Maurizio Pacifici, PhD
Curtis Building, Room 501
Philadelphia, PA 19107
(215) 955-9159 fax
Most Recent Peer-reviewed Publications
- TMJ degeneration in SAMP8 mice is accompanied by deranged ihh signaling
- Distribution of slow-cycling cells in epiphyseal cartilage and requirement of β-catenin signaling for their maintenance in growth plate
- Epiphyseal abnormalities, trabecular bone loss and articular chondrocyte hypertrophy develop in the long bones of postnatal Ext1-deficient mice
- Regulation of CCN2 gene expression and possible roles in developing tooth germs
- Heparan sulfate in skeletal development, growth, and pathology: The case of hereditary multiple exostoses
Dr. Pacifici received a PhD in Developmental Biology from the University of Rome. He received a European Molecular Biology Fellowship at the end of which he was appointed Assistant Professor at the University of Rome School of Medicine. He then joined the faculty at the University of Pennsylvania first in the School of Medicine and subsequently in the School of Dental Medicine where he rose to the rank of Professor in 1997. He joined the faculty of Thomas Jefferson University in 2004 as Professor in the Department of Orthopaedic Surgery where he is currently Director of Research. Dr. Pacificis biomedical research work has been funded continuously by the NIH for over 25 years. He has served and continues to serve on advisory boards, editorial boards and NIH study sections.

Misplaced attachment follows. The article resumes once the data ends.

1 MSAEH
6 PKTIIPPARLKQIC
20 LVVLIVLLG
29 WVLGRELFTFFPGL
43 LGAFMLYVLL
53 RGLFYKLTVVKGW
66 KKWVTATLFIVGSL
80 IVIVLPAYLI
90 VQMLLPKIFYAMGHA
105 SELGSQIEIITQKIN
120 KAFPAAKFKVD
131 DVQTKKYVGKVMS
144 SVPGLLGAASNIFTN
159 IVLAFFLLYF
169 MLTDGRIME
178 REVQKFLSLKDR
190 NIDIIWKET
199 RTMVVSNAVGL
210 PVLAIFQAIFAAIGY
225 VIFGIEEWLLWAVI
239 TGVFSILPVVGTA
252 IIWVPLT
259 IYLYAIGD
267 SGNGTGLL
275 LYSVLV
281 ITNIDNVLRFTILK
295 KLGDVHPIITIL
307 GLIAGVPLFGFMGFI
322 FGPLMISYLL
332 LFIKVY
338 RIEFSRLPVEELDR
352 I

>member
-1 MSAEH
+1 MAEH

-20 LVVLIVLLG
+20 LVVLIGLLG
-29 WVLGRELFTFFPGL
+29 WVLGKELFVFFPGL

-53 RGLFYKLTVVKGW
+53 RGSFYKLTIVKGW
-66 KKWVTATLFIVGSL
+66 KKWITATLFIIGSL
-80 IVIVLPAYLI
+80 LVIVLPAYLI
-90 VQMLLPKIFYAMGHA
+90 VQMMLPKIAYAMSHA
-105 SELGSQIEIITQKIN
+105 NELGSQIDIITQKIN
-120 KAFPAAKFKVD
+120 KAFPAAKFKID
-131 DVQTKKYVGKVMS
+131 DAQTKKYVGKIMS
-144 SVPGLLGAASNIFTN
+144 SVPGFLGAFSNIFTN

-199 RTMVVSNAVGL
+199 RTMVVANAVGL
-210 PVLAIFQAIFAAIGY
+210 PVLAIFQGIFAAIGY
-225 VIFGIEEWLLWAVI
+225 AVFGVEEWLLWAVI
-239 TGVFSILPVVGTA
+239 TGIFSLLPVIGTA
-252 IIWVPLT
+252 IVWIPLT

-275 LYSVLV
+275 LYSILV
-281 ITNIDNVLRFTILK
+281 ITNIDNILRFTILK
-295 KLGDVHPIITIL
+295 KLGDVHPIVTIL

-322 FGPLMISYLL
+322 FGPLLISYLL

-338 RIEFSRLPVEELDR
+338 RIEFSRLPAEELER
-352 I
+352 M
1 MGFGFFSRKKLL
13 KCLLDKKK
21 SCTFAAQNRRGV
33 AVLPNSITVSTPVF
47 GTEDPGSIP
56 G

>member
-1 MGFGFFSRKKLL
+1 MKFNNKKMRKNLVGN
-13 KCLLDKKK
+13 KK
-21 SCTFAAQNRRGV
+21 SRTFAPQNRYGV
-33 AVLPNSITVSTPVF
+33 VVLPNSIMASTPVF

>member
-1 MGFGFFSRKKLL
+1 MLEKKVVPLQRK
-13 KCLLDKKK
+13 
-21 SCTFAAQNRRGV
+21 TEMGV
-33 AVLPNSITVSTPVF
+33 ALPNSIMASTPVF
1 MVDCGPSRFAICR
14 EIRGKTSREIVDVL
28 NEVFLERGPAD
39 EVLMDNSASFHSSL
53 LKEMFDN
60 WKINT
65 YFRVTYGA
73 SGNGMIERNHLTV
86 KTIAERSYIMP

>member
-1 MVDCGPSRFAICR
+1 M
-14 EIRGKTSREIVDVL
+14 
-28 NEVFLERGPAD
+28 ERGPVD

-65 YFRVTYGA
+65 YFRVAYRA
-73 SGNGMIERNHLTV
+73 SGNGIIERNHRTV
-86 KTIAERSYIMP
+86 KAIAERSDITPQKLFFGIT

Expertise and Research Interests
Dr. Pacificis biomedical research work focuses on mechanisms controlling skeletal development and growth in fetal and postnatal life. Emphasis is on identification of molecular regulators acting at the nuclear level that direct commitment, determination and differentiation of progenitor skeletal cells. Aim is to target those regulators in gene- and drug-based therapies to repair and reconstruct skeletal tissues affected by pathologies, including osteoarthritis and congenital skeletal defects. Emphasis is also on signaling diffusible factors that normally act within developing skeletal elements to coordinate growth and morphogenesis. When these factors escape skeletal tissues and diffuse into adjacent non-skeletal tissues due to failure of restraining topographical mechanisms, they can trigger pathologies, including heterotopic ossification and multiple exostosis syndrome. Experimental therapies are being tested to restore normal factor-restraining mechanisms and block or reverse those pathologies.